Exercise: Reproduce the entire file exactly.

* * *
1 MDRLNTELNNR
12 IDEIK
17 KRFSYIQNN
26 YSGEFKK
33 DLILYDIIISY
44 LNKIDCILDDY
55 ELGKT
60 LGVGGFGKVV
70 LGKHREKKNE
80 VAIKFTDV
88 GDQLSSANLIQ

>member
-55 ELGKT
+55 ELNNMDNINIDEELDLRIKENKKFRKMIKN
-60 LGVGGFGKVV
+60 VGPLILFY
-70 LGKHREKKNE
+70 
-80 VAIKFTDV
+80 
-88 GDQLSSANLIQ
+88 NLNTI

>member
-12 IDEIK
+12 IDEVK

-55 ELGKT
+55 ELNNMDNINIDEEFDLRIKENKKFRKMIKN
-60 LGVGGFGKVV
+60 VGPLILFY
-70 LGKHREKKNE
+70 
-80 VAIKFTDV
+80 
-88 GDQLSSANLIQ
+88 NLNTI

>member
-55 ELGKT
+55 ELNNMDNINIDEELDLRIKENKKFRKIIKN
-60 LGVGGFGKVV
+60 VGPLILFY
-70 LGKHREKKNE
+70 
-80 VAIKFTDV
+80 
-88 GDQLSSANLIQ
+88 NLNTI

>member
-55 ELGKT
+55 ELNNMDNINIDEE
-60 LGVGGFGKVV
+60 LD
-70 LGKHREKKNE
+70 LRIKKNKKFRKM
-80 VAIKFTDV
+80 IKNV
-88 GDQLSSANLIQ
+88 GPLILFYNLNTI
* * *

1 MDRLNTELNNR
12 IDEIK
17 KRFSYIQNN
26 YSGEFKK
33 DLILYDIIISY
44 LNKIDCILDDY
55 ELGKT
60 LGVGGFGKVV
70 LGKHREKKNE
80 VAIKFTDV
88 GDQLSSANLIQ

>member
-55 ELGKT
+55 ELNNMDNINIDEELDLRIKENKKFRKMIKN
-60 LGVGGFGKVV
+60 VGPLILFY
-70 LGKHREKKNE
+70 
-80 VAIKFTDV
+80 
-88 GDQLSSANLIQ
+88 NLNTI

>member
-12 IDEIK
+12 IDEVK

-55 ELGKT
+55 ELNNMDNINIDEEFDLRIKENKKFRKMIKN
-60 LGVGGFGKVV
+60 VGPLILFY
-70 LGKHREKKNE
+70 
-80 VAIKFTDV
+80 
-88 GDQLSSANLIQ
+88 NLNTI

>member
-55 ELGKT
+55 ELNNMDNINIDEELDLRIKENKKFRKIIKN
-60 LGVGGFGKVV
+60 VGPLILFY
-70 LGKHREKKNE
+70 
-80 VAIKFTDV
+80 
-88 GDQLSSANLIQ
+88 NLNTI

>member
-55 ELGKT
+55 ELNNMDNINIDEE
-60 LGVGGFGKVV
+60 LD
-70 LGKHREKKNE
+70 LRIKKNKKFRKM
-80 VAIKFTDV
+80 IKNV
-88 GDQLSSANLIQ
+88 GPLILFYNLNTI